In the Filmation cartoon, Moss Man had the ability to talk to plants and transform his body:

Filmation model sheet. Image courtesy of Jukka Issakainen.

Moss Man appears in a couple of great Earl Norem illustrations that were printed as posters for the US Masters of the Universe magazine:

Image Courtesy of Jukka Issakainen

In the UK Masters of the Universe Magazine, Moss Man was colored brown and gave lessons on manners to kids:

I’m not sure why, but it seems to me that the “cheap repaints” of the Masters of the Universe toyline are among the most memorable action figures. Faker, Stinkor and Moss Man were all entirely made from recycled molds, and yet they seem to be among the most memorable figures in the toyline. Maybe it’s because Mattel tried to make up for that fact by giving them audacious colors (Faker), a powerful and funky smell (Stinkor) or prickly “fur” (Moss Man).

9 thoughts on “Moss Man: Heroic spy & master of camouflage (1985)

  1. I got both Moss man and the Slime Pit for Christmas one year. One of the first things the instruction booklet for the slime pit stated was certain figures were not to be used with slime. Im sure for obvious reasons that included Panthor, Grizzlor and Moss man. Well a kids gota do what a kids gotta do! All the three got the snot treatment and came out looking far more interesting.

    Mum must of had a bit of a brain fart that year and decided on a mini treasure hunt for us kids. Not thinking it through she put the slime pit in the freezer under the stairs over night, turning the slime into a popsicle!

    Luckily nan was on hand with a spare pot o slime 🙂

    1. You were a brave kid! I never had the slime pit but I did have the Mattel slime, I think. I kept it far away from Moss Man.

      Slimesicle! That sounds like a new evil warrior.

    1. I occasionally run my Moss Man under the tap to remove dust. It has never affected the flocking. As I understand it, you can’t do that with the Masters Classics version.

  2. I remember the day I got Moss Man very well. We were at the mall, in a store called McCrory’s. I saw both Moss Man and Stinkor for the first time, and my Mom told me I could get one. Though I was slightly leaning toward Moss Man because of his swanky fur, I agonized over the decision because they had complimentary features. (One smells good, one smells bad.) I explained this to my Mom, and she shocked be by telling me I could have both! This was a big deal because we didn’t have a lot of money when I was little, so getting a toy outside of a birthday or Xmas was uncommon; getting two was unheard of. I was floored, and very thankful. Now, I appreciate it even more because I realize that she probably had to give up or delay getting something for herself so that I could get a lump of plastic that smelled like patchouli. She always put her family before herself.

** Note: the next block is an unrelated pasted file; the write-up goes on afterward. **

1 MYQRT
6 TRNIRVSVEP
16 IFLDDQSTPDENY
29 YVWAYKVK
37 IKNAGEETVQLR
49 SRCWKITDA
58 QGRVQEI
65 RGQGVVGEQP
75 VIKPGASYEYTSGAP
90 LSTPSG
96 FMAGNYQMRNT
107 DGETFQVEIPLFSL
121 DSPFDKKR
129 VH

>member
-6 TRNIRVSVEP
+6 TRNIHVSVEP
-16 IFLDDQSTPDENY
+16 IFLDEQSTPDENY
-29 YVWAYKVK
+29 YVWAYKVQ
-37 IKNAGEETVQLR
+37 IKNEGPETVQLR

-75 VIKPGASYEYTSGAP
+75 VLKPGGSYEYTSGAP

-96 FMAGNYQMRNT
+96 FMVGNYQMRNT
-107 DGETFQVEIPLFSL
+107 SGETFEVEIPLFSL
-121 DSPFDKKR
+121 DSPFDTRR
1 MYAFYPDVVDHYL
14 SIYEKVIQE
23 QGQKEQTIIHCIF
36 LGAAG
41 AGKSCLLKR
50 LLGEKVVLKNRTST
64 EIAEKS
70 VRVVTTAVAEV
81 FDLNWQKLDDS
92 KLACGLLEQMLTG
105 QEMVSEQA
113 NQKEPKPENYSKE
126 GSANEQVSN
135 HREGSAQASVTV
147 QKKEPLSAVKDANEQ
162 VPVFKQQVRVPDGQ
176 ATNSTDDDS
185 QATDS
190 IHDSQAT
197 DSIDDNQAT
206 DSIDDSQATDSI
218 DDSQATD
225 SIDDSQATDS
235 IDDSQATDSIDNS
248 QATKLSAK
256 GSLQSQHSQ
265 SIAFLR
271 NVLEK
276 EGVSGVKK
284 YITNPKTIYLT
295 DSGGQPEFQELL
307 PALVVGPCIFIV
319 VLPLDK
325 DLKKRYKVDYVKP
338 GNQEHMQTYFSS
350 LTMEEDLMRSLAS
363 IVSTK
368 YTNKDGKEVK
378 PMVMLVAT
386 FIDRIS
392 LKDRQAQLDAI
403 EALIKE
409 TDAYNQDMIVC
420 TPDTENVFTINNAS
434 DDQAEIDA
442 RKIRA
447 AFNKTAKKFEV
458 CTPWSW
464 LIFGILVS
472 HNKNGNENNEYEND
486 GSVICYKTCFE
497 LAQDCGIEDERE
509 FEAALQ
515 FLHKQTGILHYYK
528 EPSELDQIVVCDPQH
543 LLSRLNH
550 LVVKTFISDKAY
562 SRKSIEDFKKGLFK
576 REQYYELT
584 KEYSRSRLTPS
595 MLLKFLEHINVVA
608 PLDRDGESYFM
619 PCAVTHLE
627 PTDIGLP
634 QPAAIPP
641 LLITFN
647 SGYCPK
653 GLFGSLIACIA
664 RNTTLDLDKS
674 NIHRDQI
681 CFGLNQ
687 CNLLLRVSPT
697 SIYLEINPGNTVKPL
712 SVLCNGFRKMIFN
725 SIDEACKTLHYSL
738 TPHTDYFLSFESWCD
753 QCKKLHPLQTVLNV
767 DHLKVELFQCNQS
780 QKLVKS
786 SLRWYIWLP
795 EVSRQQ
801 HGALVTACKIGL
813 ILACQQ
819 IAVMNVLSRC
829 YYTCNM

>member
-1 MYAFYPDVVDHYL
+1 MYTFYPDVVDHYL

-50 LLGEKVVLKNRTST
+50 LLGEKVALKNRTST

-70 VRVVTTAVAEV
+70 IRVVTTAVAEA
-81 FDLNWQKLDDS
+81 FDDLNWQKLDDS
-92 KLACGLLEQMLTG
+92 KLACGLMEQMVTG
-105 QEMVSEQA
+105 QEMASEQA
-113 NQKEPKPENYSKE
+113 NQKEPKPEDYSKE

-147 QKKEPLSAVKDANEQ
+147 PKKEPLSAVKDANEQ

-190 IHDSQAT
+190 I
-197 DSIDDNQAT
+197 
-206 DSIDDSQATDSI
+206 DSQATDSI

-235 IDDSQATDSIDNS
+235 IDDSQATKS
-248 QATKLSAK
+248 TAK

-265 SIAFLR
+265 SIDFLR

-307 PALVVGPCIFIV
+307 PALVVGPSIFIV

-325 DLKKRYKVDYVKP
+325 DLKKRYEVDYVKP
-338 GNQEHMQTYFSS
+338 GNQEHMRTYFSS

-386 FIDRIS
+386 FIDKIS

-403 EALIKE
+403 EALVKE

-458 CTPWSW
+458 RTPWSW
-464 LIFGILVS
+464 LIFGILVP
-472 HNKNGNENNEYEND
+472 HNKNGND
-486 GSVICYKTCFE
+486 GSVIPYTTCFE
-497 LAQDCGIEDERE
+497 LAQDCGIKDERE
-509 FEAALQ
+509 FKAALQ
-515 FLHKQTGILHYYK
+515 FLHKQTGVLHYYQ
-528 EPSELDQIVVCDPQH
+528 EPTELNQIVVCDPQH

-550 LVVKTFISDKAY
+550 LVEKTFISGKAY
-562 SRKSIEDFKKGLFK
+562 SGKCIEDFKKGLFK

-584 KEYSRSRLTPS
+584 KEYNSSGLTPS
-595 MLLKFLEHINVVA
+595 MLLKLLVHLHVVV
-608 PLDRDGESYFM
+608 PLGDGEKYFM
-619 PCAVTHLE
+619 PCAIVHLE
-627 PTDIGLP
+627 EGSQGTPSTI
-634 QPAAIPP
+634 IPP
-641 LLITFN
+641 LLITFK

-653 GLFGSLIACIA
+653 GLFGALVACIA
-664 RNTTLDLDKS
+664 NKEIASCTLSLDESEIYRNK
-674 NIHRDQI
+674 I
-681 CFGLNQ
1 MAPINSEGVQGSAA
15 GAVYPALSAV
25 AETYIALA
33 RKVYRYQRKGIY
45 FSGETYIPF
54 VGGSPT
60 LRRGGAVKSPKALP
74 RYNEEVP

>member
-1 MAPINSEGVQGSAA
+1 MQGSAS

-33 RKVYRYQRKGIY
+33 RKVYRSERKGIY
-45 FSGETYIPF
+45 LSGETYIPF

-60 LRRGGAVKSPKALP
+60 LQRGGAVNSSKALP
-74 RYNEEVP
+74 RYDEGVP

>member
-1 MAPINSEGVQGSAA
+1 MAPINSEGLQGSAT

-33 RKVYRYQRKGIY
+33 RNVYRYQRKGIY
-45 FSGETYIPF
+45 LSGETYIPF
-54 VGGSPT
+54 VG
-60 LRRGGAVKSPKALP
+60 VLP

3. I never had Moss Man and I feel somewhat bad for him because I remember the young me judging him very harshly as “just Beastman painted of green and without the cool armor” (and while it is technically true, I despise him a little too much XD). I only discovered in recent years and with great surprise that Moss Man had a scent gimmick like Stinkor: the feature was never mentioned in any commercial here. That and the fact that in the Filmation Moss Man looked like a green version of the Bigfoot Harry (Harry and the Andersons. I loved the movie and the titular character, but not as a MOTU 😀 ) was not of any help at all.
    Now I grown to like the character, it has potential and has his place In my personal continuity.